Sometimes, people leave lovely, complimentary comments about the photographs I take. Amybel did in my last post (thank you!) and said she'd looked in my photography tags to find out more about what I do. I checked my tags too, and realised that I haven't really written anything of substance about taking photos. So, in the hope that this information is useful, here's something about how I approach photography:
- I researched my camera thoroughly before I chose it. Although it's a very modest camera, an old point~and~shoot Canon Powershot A85 which didn't cost much, it is capable of taking good photographs. I read lots of reviews on Steve's DigiCams and decided on the Canon because it handles interior light well, takes good close~ups and comes with an optional, detachable macro lens.
- I bought the macro lens and use it constantly. It captures details and delicacy, adding so much to the range of images I can produce ~ I can't tell you how much I love it! I used the macro lens to take these shots of the little affirmation pebbles that I made for my mum and dad's 50th wedding anniversary:
- I make the best use of natural light that I can. I take photographs in my back garden in the first few hours of sunlight in the day...and, if I want to take an interior shot, I know that my kitchen is sunniest around ten o'clock each morning and that my bedroom catches the sun in the early afternoon. The shots of the affirmation pebbles were taken in my kitchen but I like taking photographs outside, in the morning, most of all. Morning light throws lovely soft shadows, as you can see with this shot of a Paris daisy:
- I avoid using the flash because it tends to flatten out objects and distort colour. Sometimes, if the light's low, I can achieve flash~free photos if I put my camera onto night mode. These pictures, shot in a shady part of my garden, have been taken this way:
(I made the little pinch pot and the base of the birdbath at Fremantle Arts Centre,
by the way. )
- I usually upload photos as soon as I've taken them ~ I can't really tell how well focused a picture is until I've seen it on my computer screen...after I've viewed the shots I then decide if I need to take anymore.
- Sometimes, virtually all I have to do is press the shutter button and the photograph works:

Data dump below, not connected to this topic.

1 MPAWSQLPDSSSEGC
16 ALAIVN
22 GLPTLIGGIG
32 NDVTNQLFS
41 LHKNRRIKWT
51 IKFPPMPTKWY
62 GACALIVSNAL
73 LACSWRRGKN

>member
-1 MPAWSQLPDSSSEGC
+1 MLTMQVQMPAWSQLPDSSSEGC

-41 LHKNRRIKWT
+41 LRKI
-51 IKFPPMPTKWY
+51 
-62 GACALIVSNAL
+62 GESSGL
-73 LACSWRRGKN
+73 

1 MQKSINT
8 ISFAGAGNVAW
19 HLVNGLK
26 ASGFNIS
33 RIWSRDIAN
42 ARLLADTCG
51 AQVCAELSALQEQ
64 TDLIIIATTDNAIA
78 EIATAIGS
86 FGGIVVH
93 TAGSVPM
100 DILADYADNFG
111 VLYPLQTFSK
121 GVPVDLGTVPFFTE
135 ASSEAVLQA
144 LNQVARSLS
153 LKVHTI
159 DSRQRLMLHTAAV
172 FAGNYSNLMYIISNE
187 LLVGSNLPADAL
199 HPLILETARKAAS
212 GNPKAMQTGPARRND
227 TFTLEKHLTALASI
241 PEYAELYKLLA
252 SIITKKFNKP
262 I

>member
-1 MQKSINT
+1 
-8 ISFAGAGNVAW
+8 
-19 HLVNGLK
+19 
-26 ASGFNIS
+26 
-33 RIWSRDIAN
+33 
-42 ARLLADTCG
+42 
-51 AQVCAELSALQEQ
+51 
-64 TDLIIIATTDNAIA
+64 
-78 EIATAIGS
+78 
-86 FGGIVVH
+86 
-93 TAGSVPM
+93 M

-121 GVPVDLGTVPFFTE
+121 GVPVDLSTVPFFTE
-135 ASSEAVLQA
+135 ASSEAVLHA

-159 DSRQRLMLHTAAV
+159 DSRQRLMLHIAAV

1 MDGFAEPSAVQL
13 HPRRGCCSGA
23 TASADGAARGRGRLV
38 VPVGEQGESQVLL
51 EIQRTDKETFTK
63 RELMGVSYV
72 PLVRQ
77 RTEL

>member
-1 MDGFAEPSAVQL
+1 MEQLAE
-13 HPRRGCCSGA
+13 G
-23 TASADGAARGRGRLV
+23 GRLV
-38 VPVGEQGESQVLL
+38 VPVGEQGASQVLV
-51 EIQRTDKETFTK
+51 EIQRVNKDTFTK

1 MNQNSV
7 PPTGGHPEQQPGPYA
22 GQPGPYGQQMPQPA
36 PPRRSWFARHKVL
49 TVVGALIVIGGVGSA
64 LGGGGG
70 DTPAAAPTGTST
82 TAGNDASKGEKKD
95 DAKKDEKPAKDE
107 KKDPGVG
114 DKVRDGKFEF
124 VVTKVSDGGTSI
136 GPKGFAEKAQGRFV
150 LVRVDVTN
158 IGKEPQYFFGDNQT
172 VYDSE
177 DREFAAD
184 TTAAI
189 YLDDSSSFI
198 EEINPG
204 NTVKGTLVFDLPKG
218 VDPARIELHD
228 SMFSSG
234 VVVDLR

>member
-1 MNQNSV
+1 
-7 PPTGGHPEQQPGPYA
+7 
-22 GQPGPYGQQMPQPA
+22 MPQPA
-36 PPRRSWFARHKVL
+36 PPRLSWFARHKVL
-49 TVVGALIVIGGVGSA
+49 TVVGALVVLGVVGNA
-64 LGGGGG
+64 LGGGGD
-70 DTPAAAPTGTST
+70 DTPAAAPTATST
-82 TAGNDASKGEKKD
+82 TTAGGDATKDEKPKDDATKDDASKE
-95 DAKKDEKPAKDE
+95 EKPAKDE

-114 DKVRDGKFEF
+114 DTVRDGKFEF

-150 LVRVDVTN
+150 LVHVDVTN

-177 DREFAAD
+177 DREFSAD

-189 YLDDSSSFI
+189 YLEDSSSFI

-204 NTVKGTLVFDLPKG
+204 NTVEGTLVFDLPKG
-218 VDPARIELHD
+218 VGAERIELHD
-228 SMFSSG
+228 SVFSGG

- But most of the time I do lots of photoshopping, using Photoshop Elements...and, to illustrate the difference that photo~shopping makes, here are Before and After photographs of the swatch I crocheted for my chevron cardigan:
- In the After photo I've played with the brightness and contrast in the image. I've also painted out shadows I didn't want. I've custom rotated the image too (I love getting right angles if I can) and I've cropped it. I think Photoshop is a really powerful tool. Incidentally, I often photograph small objects, like the swatch, on a white background (I use a shelf that was left over from my kitchen renovations) which seems to help my camera focus.
- Before I bought the Photoshop Elements program I used to work on my photos with a free program, called Microsoft Photo Editor. I still use it sometimes because I like the effect of the watercolour function:
I love the process!
There's something sublime about taking a picture that captures some sort of beauty.
what do you do?
As for crochet,
I haven't been doing anything complicated or time consuming. I've been busy with renovations again (I'm replacing my grotty old carpet and lino with bamboo flooring which is very exciting!) so I've been working on the simplest crochet project I have ~ the border of my Easy Daisy blanket:
..but when I do have the time to focus on something more challenging, I'd love to have a go at making Doris Chan's Lacy Cardigan, especially now that it's been released as a free pattern.
Gorgeous, isn't it?
Have a wonderful week everybody.